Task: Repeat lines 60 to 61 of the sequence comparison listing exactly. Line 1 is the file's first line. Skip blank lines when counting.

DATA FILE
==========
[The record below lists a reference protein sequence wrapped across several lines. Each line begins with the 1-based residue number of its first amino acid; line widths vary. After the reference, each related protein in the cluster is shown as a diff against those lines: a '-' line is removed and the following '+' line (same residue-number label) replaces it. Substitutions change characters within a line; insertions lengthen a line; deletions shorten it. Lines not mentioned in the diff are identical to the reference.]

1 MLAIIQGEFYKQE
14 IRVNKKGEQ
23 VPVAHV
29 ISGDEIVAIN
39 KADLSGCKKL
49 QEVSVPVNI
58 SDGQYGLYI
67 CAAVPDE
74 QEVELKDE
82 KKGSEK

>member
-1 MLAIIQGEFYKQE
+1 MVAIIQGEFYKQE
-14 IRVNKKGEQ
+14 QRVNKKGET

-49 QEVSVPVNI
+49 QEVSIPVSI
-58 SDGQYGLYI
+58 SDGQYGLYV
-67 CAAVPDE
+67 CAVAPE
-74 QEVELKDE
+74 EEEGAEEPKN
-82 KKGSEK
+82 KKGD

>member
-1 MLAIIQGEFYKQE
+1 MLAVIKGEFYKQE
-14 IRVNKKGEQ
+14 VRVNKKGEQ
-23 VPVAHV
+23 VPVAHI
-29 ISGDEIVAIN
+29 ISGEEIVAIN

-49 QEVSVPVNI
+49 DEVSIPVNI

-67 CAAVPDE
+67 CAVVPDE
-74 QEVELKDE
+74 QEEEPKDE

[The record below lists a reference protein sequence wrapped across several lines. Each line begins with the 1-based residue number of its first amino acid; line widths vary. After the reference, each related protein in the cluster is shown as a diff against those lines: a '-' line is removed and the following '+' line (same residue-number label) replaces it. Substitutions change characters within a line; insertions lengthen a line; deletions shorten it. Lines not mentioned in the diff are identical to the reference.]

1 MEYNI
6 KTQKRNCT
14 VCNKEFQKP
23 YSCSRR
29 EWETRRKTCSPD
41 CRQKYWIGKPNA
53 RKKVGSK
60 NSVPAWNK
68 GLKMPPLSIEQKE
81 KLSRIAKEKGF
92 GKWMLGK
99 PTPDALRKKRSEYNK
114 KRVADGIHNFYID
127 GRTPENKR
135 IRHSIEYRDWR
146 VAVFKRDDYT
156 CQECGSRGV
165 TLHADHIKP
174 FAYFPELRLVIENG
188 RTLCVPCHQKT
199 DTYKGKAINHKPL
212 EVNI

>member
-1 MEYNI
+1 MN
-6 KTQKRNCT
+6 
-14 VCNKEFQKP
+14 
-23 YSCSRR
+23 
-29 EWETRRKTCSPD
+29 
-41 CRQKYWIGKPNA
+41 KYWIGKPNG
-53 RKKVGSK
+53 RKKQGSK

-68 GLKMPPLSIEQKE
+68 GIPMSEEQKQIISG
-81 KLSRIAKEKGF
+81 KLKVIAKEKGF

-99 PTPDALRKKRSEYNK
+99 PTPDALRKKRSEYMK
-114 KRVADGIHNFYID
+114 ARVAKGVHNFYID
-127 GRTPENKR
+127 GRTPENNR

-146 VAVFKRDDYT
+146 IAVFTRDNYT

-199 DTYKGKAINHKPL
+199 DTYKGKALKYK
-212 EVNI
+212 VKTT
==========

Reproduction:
165 TLHADHIKP
174 FAYFPELRLVIENG